Chapter 1 - Introduction


In 2014, Wyre Archaeology group were invited to excavate an old water mill at Hollowforth, near Woodplumpton. Whilst researching the background to this area I came across the following reference to Hollowforth in the Haydock Papers (1).

St Marys Church

 In 1768, during the anti-Jacobite and No-Popery fermentation at Preston, Newhouse chapel narrowly escaped destruction. An infatuated mob, after destroying St. Mary's chapel, in Friargate, Preston, and burning that at Cottam, moved in the direction of Newhouse for the purpose of demolishing the chapel there. But a neighbouring Protestant, named Hankinson, a descendant of the family of the man who betrayed George Haydock, the martyr, met the mob near Hollowforth Mill, and persuaded them not to touch the chapel. He entreated them not to molest Mr. Carter, whom he highly praised. He then provided them with food and drink, which appeased them, and thus they marched back to Preston.

The image is a representation of the first St Mary's Chapel, Preston destroyed in the riots of 1768.  Unfortunately no original images remain.

All of this information was new to me even though I had a keen interest in the history of Preston. Riots in Preston! Burning down of churches! A quick on-line search revealed that, even after 250 years, the 1768 election was known as “The Great Election”. Why should this election be famous? I was intrigued.

 More online research provided another reference to the election in "The Gentleman's Magazine" and contains "A letter from Preston, in Lancashire” dated February 21st, 1768, which reports:-

"The contest here is attended with imminent danger. I have just escaped, with many friends. The country is now up in arms. As the town is now abandoned by our [the Tory party's] men, the cry is, 'Leave not a freeman alive !' God knows where this will end. I think to-night, or tomorrow, may be fatal to many. This is shocking work in a civilised country."

Local histories provide a little more background information but lack details. From them, it seems that this election stood out from the hundreds of other elections down the centuries for a number of reasons; the many thousands involved in riots, running battles in the streets, lack of official intervention, churches being burnt down, houses ransacked, corruption in the “buying” of votes, the MP’s initially returned had their election win overturned by a Parliamentary committee, comprehensive records giving the full details of the male population of Preston and, not least, universal male suffrage.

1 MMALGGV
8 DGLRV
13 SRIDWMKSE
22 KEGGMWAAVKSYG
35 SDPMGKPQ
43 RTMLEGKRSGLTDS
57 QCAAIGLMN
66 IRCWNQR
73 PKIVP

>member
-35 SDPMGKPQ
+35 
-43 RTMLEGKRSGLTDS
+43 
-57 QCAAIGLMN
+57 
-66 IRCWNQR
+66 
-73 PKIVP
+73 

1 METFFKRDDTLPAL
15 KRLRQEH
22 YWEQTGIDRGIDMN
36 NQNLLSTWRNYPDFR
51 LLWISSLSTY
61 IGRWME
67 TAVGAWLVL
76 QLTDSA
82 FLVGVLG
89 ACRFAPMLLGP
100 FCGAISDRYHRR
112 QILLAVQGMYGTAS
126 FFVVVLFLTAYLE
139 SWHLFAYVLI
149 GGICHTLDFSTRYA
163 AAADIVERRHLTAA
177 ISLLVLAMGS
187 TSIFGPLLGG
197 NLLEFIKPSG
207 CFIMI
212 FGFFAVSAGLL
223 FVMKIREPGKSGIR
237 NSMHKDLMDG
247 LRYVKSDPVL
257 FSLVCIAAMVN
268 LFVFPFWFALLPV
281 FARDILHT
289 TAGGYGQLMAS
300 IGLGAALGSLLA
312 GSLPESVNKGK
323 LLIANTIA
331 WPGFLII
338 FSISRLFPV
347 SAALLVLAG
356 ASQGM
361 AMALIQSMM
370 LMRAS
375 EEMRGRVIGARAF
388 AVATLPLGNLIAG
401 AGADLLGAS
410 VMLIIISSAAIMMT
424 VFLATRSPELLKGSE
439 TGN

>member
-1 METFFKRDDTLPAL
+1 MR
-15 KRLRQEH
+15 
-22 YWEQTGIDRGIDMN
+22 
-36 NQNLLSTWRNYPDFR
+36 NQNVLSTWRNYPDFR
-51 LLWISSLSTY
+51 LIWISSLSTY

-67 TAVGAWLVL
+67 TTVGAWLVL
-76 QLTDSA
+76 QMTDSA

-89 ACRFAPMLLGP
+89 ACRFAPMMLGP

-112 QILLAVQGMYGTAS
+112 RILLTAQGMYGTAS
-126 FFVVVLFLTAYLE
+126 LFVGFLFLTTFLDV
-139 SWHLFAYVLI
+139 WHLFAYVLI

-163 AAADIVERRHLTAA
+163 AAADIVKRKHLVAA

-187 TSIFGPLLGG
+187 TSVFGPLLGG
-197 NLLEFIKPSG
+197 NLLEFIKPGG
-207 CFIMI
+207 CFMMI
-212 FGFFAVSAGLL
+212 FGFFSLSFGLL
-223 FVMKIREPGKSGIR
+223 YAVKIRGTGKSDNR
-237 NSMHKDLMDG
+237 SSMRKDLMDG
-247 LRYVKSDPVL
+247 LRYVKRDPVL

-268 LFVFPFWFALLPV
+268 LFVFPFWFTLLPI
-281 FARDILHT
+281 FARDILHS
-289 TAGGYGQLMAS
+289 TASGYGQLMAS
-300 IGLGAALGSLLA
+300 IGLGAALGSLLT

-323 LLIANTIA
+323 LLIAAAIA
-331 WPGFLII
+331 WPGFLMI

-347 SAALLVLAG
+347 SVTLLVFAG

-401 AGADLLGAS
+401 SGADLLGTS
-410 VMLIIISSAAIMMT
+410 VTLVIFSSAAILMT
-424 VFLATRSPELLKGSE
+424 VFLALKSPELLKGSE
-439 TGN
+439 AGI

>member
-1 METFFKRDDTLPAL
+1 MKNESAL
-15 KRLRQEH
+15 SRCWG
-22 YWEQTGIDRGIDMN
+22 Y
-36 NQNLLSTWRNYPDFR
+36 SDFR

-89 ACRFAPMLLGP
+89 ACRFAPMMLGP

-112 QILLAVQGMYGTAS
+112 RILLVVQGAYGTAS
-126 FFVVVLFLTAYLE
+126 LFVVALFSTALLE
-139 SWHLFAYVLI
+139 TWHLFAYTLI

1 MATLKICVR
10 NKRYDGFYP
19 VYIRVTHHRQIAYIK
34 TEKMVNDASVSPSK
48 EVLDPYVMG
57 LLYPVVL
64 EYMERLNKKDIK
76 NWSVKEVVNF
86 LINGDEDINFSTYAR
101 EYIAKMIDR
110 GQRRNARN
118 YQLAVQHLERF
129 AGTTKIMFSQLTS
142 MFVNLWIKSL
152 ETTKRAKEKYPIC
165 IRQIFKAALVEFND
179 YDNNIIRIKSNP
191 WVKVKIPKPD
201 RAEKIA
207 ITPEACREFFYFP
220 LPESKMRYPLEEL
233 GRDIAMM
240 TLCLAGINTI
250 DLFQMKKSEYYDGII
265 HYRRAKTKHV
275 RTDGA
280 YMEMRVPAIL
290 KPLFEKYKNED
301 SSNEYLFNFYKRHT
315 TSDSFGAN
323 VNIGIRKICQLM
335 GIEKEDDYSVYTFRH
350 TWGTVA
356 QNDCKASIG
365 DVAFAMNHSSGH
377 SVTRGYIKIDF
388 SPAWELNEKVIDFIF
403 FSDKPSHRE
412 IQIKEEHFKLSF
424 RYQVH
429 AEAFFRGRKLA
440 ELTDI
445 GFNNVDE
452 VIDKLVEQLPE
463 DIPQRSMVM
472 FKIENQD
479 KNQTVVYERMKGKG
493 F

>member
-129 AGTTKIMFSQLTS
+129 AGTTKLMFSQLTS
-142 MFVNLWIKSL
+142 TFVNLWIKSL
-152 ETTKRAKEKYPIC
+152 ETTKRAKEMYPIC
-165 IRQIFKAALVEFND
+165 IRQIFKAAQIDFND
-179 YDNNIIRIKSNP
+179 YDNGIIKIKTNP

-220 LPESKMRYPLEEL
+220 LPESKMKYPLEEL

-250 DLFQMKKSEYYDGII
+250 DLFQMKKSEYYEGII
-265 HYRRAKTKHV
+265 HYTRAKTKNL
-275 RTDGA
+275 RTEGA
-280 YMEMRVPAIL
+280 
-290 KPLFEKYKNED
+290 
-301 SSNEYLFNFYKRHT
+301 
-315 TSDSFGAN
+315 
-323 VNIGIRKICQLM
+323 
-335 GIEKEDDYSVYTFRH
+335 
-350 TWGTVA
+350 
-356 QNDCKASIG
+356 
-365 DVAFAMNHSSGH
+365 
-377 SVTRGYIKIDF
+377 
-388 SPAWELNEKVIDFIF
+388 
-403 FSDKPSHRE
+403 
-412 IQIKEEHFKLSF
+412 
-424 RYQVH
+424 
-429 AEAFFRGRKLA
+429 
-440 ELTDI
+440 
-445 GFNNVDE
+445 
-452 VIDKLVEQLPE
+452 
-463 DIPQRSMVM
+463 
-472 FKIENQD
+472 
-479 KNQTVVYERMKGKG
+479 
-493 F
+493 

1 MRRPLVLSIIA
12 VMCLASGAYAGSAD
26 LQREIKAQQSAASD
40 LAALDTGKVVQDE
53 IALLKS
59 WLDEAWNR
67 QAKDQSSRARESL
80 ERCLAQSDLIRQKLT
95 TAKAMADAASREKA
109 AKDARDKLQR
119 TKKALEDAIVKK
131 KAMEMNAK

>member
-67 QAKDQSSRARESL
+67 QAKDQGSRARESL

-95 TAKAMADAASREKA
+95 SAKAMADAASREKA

For me, it was the phrase “universal male suffrage” which stood out since this election took place exactly 150 years before the 1918 Representation of the People Act which gave full voting rights to all males across the country - so something out of the ordinary was taking place in Preston.  Anyone gaining these rights in the 1768 election could retain them in principle even into the 19th Century.  Amazingly, and an explanation for this will be revealed later, a large number of documents still exist covering the election and its aftermath. Through these comprehensive records a unique glimpse of lives at the time can be viewed; the paupers, the criminals, the ordinary man in the street trying to make a living as well as the rich and powerful flexing their political muscles. After reading some of these documents in which the ordinary lives of 18th Century Prestonians were revealed, in particular the voter cross-examinations, I became hooked.

This article is intended to provide a slightly different view of this election through these original sources and links to transcriptions of these sources. The most revealing of the documents provide a listing the male population of Preston; sometimes their age, employment, background, relationships, if they like a drink, trustworthiness and voting intentions together with their actual vote. Movement of individuals, power struggles between the local gentry and legal arguments all added to the complex background surrounding the election. And where else could you find out that there were 7 peruke (wig) makers in Preston in 1768?

1.  The Haydock Papers – a glimpse into English Catholic life under the shade of Persecution and in the Dawn of Freedom by Joseph Gillow.
2.  Old Catholic Lancashire Vol 2 - Blundell